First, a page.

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Should I fix these damages

post #1 of 17
Thread Starter 

Hi,

I skied via few places without snow. Please find attached. Should I fix those? If yes how?

 

Thanks.

 

post #2 of 17

yes

 

first pic.  Ptex candle.

 

second pic... is that a core shot?

 

if so, then take it to the shop and have them fix all of the damage, so it would be ready for next season

post #3 of 17

I would weld the one near the edge, but wouldn't bother with the others.  A stone grind would lessen or remove the minor dings.

Ptex candles are a waste of time imo.  Lots of info on this site on how to do repairs - searching the site with google can sometimes give you better hits than the forum search function.

post #4 of 17

ptex candle filling is only good for plugging up a hole so you can wax the ski without getting wax in the hole. Imo.

The candle filling never lasts. How many runs can you get? Is the game. Often <1.

post #5 of 17

I'd p-tex them all. My p-tex repairs last a long time, though.

post #6 of 17

I routinely ski on worse bases than that and I don't notice any issues.  My major concerns are about keeping water out of the core.  You don't appear to have any exposed core.  My secondary concerns are about keeping sharp edges.  I can't see edge damage in your photos.

 

When I get that type of damage to my base, I use a sharp steel scraper to remove any P-Tex that stands proud of the base.  When I wax my skis, the recesses usually get filled somewhat, not that it matters.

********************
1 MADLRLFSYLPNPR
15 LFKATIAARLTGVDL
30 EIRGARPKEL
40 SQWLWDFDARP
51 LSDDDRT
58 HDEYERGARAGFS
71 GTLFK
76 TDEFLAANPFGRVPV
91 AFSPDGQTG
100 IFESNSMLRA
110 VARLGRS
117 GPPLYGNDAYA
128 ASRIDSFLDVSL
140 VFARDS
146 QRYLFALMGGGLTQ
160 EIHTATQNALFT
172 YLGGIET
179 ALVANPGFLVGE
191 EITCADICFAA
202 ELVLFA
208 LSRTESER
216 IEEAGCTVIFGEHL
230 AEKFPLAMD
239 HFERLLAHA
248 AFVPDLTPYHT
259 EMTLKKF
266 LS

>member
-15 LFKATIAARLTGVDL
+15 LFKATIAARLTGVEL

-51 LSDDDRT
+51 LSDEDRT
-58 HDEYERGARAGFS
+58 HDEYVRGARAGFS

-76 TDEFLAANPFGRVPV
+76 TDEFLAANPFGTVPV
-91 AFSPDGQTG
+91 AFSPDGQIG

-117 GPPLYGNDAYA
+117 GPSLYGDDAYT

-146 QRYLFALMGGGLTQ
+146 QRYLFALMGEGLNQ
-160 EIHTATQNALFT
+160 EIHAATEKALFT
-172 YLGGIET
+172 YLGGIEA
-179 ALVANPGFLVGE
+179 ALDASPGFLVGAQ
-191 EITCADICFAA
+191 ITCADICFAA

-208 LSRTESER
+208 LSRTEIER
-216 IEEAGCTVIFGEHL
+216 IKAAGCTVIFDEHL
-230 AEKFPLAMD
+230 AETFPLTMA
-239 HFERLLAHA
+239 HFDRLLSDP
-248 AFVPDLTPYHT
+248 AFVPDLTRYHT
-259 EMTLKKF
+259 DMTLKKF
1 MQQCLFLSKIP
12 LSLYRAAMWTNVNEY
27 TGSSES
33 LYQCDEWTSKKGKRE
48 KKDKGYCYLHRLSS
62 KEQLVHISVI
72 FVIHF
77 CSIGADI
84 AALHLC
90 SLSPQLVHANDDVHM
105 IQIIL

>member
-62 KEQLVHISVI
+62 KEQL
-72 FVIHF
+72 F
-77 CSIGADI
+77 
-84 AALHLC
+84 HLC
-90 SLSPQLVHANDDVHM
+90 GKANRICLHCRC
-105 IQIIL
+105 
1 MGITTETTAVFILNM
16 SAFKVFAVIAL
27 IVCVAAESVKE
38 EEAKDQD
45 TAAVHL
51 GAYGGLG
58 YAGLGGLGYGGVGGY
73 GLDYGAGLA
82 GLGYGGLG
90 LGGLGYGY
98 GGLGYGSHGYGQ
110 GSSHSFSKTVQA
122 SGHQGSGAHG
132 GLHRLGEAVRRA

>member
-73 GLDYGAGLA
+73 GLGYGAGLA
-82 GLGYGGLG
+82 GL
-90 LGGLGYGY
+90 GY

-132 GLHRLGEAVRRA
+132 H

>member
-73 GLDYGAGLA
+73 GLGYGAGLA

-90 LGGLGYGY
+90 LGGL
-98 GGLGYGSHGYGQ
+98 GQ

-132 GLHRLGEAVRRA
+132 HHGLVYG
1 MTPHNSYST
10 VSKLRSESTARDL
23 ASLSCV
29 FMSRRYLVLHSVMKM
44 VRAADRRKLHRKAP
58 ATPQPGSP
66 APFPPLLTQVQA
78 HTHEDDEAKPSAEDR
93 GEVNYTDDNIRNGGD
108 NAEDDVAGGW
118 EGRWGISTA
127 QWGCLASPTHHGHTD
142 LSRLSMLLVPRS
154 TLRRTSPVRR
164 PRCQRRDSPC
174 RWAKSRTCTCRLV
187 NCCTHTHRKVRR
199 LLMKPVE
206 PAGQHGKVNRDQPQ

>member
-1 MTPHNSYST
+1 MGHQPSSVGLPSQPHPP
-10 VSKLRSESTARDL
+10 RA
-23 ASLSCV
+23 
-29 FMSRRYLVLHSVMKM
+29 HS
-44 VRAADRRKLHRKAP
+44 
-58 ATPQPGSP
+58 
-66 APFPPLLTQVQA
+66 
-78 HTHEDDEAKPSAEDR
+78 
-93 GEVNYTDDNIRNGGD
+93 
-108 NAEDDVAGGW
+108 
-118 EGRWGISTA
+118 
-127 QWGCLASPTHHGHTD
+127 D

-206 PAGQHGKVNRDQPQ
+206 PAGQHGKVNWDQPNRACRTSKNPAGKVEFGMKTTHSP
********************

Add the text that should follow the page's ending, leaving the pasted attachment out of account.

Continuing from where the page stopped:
I'm a recreational skier.  If you're a racer, the answers likely will be different.

post #7 of 17
I'd take butt of a screwdriver to rub in any high spot on the big scratch and that's it, my skis get more damage than that from the ice clumps and no noticeable performance difference.
post #8 of 17

Ski more, stress less.  Unless you're racing on these skis, those beauty marks are just rewards for having a good time.  Next major tune with base grind, they will disappear.  

 

Have a beer.  Forget about it.

post #9 of 17
Thread Starter 

Thanks guys. I am recreational but ski on black diamond and crud/ice

post #10 of 17

To be a bit more serious, the Ptex damage does not allow for any damage to the ski core and is unlikely to affect performance in a meaningful way.  I would not hesitate to hot wax the skis and touch up the side edges.  I like to put off the seasonal base grind until January when a real base has setup as I expect some early season dings.

post #11 of 17
Thread Starter 

These are brand new skies (after 5 days of skiing). And what I am afraid of is dangerous situation (it getting caught up on something)...

post #12 of 17
The one on the edge maybe should be fixed, but the others are just a "more open structure". ;-)
post #13 of 17